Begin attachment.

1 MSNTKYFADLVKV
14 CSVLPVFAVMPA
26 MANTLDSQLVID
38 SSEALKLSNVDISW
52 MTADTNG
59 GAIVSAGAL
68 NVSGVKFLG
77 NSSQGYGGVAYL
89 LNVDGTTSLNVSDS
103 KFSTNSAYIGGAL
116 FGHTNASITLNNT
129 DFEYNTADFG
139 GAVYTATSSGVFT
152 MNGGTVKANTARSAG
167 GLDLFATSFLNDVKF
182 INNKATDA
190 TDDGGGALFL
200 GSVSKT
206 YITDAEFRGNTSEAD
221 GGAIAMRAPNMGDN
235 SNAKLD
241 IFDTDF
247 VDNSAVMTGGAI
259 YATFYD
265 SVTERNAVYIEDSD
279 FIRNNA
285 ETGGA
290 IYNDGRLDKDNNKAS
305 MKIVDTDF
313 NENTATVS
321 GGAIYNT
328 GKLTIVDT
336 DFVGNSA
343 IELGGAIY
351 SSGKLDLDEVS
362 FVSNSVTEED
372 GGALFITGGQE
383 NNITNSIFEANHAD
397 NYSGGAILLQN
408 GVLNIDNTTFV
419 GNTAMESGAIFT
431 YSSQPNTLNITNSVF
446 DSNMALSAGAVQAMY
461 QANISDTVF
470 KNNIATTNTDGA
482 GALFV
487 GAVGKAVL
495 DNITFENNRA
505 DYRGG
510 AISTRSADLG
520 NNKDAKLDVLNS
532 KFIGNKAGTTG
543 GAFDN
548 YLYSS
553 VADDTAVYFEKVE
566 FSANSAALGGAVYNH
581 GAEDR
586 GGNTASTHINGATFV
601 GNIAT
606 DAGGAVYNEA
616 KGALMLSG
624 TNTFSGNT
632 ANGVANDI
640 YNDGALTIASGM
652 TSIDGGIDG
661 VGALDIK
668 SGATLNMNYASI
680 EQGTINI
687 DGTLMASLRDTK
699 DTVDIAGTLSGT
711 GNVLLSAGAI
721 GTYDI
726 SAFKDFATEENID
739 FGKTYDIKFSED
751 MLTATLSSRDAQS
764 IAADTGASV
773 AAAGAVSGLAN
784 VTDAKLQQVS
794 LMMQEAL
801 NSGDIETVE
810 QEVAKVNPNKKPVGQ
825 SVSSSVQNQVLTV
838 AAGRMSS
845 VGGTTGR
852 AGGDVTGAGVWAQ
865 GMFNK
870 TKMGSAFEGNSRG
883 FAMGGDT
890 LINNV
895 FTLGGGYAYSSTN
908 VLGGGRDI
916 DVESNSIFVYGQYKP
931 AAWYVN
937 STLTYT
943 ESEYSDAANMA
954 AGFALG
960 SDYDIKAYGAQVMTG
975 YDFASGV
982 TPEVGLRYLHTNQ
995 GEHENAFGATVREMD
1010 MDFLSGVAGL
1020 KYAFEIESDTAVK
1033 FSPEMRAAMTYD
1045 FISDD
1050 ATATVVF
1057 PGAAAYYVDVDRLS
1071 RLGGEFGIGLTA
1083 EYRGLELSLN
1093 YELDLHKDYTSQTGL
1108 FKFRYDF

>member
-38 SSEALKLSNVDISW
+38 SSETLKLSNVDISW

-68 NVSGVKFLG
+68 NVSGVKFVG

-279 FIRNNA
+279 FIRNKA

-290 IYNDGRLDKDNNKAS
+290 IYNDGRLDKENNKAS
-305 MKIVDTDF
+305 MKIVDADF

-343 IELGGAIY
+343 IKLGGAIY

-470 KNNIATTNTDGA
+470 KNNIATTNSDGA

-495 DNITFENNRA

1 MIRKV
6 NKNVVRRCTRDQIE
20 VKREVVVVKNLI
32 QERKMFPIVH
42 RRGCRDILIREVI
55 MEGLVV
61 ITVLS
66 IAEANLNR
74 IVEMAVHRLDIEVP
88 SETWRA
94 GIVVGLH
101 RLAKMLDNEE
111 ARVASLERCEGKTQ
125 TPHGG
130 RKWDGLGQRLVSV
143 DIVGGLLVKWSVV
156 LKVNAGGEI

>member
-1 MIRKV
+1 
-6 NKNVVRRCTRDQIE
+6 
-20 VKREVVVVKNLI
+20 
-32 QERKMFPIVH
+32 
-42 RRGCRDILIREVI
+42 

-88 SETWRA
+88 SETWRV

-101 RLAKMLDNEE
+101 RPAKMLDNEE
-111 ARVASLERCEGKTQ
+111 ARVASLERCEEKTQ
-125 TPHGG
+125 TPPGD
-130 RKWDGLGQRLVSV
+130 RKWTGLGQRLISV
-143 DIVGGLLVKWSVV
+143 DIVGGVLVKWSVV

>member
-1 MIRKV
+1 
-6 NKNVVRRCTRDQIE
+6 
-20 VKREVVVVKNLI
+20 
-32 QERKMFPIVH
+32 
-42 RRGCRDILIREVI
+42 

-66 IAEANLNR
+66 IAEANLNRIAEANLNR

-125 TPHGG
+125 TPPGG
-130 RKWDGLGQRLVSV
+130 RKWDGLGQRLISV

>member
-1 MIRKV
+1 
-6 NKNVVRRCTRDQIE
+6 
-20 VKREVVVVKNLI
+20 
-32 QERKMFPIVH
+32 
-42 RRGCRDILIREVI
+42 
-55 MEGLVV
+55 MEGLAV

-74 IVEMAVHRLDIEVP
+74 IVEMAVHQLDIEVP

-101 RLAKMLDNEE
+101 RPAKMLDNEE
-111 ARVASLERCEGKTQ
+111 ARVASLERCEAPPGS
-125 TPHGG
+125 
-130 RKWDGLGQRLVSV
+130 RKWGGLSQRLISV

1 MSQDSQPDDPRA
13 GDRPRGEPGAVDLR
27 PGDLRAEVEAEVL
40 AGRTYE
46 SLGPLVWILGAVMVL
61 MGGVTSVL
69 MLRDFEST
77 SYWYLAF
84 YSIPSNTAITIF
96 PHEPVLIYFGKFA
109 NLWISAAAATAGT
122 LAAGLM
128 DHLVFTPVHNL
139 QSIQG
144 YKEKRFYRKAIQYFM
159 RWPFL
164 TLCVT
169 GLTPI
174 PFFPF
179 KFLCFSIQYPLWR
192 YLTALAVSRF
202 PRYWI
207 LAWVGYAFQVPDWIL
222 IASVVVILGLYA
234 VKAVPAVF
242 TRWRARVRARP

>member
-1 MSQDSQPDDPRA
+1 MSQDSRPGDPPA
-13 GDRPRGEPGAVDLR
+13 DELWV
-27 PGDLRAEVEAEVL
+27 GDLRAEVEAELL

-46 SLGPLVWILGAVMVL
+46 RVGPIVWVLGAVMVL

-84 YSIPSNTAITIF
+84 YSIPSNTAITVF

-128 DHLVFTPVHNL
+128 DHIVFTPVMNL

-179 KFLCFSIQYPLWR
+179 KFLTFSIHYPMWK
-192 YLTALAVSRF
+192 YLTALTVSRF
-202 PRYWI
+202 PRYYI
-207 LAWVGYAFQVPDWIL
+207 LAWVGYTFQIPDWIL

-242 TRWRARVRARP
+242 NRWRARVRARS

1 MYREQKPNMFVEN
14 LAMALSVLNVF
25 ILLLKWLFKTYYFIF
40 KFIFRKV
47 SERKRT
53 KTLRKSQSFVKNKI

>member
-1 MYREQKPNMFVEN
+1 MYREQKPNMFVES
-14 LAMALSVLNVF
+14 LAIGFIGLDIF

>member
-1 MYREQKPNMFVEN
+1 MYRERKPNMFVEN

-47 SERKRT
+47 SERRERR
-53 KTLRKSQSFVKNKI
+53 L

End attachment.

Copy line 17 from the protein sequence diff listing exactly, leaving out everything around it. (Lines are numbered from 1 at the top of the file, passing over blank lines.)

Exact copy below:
190 TDDGGGALFL